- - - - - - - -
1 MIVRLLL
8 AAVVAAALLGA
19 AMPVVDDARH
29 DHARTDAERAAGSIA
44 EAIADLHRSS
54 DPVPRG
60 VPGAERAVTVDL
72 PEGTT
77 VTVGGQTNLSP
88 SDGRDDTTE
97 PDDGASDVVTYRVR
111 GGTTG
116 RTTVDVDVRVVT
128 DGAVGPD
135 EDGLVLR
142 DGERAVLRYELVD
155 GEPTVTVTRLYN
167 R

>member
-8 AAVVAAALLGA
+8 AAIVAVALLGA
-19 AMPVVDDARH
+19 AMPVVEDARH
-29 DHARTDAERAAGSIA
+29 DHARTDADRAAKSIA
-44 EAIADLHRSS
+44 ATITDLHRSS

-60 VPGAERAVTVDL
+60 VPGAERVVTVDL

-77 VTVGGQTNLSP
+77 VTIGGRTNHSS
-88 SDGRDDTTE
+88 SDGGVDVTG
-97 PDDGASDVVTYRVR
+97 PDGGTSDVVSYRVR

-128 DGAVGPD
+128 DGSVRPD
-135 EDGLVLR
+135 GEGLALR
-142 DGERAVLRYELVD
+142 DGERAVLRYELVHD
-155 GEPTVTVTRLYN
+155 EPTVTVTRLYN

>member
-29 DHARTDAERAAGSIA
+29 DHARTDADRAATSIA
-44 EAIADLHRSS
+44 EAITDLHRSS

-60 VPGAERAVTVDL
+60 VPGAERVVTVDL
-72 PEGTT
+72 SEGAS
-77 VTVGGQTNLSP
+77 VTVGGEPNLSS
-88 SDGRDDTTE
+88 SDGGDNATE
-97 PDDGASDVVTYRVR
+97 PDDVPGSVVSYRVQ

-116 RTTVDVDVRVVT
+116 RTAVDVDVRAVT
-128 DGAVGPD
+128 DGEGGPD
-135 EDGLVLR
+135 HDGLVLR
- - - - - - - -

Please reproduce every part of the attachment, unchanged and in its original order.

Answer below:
1 MIVRLLL
8 AAVVAAALLGA
19 AMPVVDDARH
29 DHARTDAERAAGSIA
44 EAIADLHRSS
54 DPVPRG
60 VPGAERAVTVDL
72 PEGTT
77 VTVGGQTNLSP
88 SDGRDDTTE
97 PDDGASDVVTYRVR
111 GGTTG
116 RTTVDVDVRVVT
128 DGAVGPD
135 EDGLVLR
142 DGERAVLRYELVD
155 GEPTVTVTRLYN
167 R

>member
-8 AAVVAAALLGA
+8 AAIVAVALLGA
-19 AMPVVDDARH
+19 AMPVVEDARH
-29 DHARTDAERAAGSIA
+29 DHARTDADRAAKSIA
-44 EAIADLHRSS
+44 ATITDLHRSS

-60 VPGAERAVTVDL
+60 VPGAERVVTVDL

-77 VTVGGQTNLSP
+77 VTIGGRTNHSS
-88 SDGRDDTTE
+88 SDGGVDVTG
-97 PDDGASDVVTYRVR
+97 PDGGTSDVVSYRVR

-128 DGAVGPD
+128 DGSVRPD
-135 EDGLVLR
+135 GEGLALR
-142 DGERAVLRYELVD
+142 DGERAVLRYELVHD
-155 GEPTVTVTRLYN
+155 EPTVTVTRLYN

>member
-29 DHARTDAERAAGSIA
+29 DHARTDADRAATSIA
-44 EAIADLHRSS
+44 EAITDLHRSS

-60 VPGAERAVTVDL
+60 VPGAERVVTVDL
-72 PEGTT
+72 SEGAS
-77 VTVGGQTNLSP
+77 VTVGGEPNLSS
-88 SDGRDDTTE
+88 SDGGDNATE
-97 PDDGASDVVTYRVR
+97 PDDVPGSVVSYRVQ

-116 RTTVDVDVRVVT
+116 RTAVDVDVRAVT
-128 DGAVGPD
+128 DGEGGPD
-135 EDGLVLR
+135 HDGLVLR